Facebook exploring creation of its own original video content

Facebook is looking into the possibility of buying its own video content from creative partners, including original scripted and unscripted shows, as well as sports. The desire is to help “kickstart” an overall “ecosystem of partner content,” according to College Humor co-founder and recent Facebook team employee Ricky Van Veen speaking to Recode.

This isn’t entirely new territory for Facebook; the company has done deals with media organizations that provides them revenue in exchange for using its Facebook Live video broadcasting platform, for instance. Those were aimed at getting outlets with audiences creating exclusive content solely for Facebook, as a way to drive eyeballs to the new format.

Facebook buying its own content, both from the outset and via licensing, which it also says it would  consider as part of its plans, could result in a more Netflix or Amazon Prime Video-style outcome, with owned content as a driver for the rest and vice versa. Facebook looks more inclined to use anything it produces as primarily a spark for getting third-parties creating, however.

But why even bother? Facebook has a lot of video on the platform already, and it’s user-generated content, which is low-cost and low intensity in terms of effort required in its creation.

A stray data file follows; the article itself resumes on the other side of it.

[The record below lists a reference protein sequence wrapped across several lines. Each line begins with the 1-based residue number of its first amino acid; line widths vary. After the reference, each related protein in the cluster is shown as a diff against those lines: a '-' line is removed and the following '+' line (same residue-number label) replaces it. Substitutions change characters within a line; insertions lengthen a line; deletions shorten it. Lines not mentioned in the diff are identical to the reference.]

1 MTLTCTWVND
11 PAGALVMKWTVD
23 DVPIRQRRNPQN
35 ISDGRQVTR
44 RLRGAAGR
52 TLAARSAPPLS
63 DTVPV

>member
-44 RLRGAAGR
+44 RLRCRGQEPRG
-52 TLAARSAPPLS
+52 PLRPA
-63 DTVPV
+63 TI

The answer might be in the nature of the destination it wants video to be. Right now, it’s a pretty scattered experience; video is mostly interspersed throughout a user’s timeline, and on dedicated sections of individual pages. Facebook added a video tab to the site earlier this year, but it’s still not really a destination in the way you’d navigate to other video sites, apps or outlets.

Creating their own library of original content, including big audience draws like sports, could help Facebook chart a better path towards monetization on the platform both for itself and other partners who are already using the network to push their videos. And ultimately that will lead to more video content, which will in turn result in bigger, stickier audience and those lovely, lovely DAUs that FB loves so well.

Still, this isn’t a done deal, as Van Veen only said that they’re “exploring” the idea of funding original content. Even an exploration by Facebook in this area should be enough to make traditional cable and satellite providers stand up and start strategizing, however, since the social network’s outsized audience only stands to accelerate¬†the general trend toward online viewing.

Of course, this also would make Facebook pretty irrefutably a media company, which is interesting given its stance on how its algorithms handle news distribution currently.